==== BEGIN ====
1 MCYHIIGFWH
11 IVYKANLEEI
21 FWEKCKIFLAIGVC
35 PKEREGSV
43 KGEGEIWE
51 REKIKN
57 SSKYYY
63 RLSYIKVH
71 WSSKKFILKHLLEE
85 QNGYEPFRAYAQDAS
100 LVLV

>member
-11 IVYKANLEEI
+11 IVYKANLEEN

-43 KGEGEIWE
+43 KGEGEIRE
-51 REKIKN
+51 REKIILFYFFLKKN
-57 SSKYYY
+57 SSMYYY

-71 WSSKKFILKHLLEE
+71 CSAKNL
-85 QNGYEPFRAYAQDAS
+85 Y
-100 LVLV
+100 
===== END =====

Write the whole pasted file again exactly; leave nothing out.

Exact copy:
1 MCYHIIGFWH
11 IVYKANLEEI
21 FWEKCKIFLAIGVC
35 PKEREGSV
43 KGEGEIWE
51 REKIKN
57 SSKYYY
63 RLSYIKVH
71 WSSKKFILKHLLEE
85 QNGYEPFRAYAQDAS
100 LVLV

>member
-11 IVYKANLEEI
+11 IVYKANLEEN

-43 KGEGEIWE
+43 KGEGEIRE
-51 REKIKN
+51 REKIILFYFFLKKN
-57 SSKYYY
+57 SSMYYY

-71 WSSKKFILKHLLEE
+71 CSAKNL
-85 QNGYEPFRAYAQDAS
+85 Y
-100 LVLV
+100 